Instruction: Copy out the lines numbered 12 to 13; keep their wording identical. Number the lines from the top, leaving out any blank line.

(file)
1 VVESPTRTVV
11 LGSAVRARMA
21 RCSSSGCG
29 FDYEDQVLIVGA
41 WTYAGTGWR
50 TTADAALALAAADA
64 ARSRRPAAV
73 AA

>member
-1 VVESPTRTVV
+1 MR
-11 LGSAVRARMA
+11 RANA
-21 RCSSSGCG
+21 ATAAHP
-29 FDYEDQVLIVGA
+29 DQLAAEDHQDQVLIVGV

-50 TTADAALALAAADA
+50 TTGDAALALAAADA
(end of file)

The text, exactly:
-11 LGSAVRARMA
+11 RANA